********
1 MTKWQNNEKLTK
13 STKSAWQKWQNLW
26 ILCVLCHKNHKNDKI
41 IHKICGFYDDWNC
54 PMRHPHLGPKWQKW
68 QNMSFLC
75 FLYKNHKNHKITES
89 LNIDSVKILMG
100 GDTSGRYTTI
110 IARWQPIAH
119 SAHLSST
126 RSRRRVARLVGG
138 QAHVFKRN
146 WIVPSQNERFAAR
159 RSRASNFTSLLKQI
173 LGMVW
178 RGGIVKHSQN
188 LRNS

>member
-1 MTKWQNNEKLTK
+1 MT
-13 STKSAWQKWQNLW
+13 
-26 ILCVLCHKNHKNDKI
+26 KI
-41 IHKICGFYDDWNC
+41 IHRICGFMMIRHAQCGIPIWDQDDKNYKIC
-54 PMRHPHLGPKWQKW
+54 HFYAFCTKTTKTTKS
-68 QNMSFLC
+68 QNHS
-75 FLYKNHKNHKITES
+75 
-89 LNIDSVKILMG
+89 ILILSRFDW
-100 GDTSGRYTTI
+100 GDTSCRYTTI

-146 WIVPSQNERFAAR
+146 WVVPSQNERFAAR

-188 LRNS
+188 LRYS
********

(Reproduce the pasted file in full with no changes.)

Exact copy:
1 MTKWQNNEKLTK
13 STKSAWQKWQNLW
26 ILCVLCHKNHKNDKI
41 IHKICGFYDDWNC
54 PMRHPHLGPKWQKW
68 QNMSFLC
75 FLYKNHKNHKITES
89 LNIDSVKILMG
100 GDTSGRYTTI
110 IARWQPIAH
119 SAHLSST
126 RSRRRVARLVGG
138 QAHVFKRN
146 WIVPSQNERFAAR
159 RSRASNFTSLLKQI
173 LGMVW
178 RGGIVKHSQN
188 LRNS

>member
-1 MTKWQNNEKLTK
+1 MT
-13 STKSAWQKWQNLW
+13 
-26 ILCVLCHKNHKNDKI
+26 KI
-41 IHKICGFYDDWNC
+41 IHRICGFMMIRHAQCGIPIWDQDDKNYKIC
-54 PMRHPHLGPKWQKW
+54 HFYAFCTKTTKTTKS
-68 QNMSFLC
+68 QNHS
-75 FLYKNHKNHKITES
+75 
-89 LNIDSVKILMG
+89 ILILSRFDW
-100 GDTSGRYTTI
+100 GDTSCRYTTI

-146 WIVPSQNERFAAR
+146 WVVPSQNERFAAR

-188 LRNS
+188 LRYS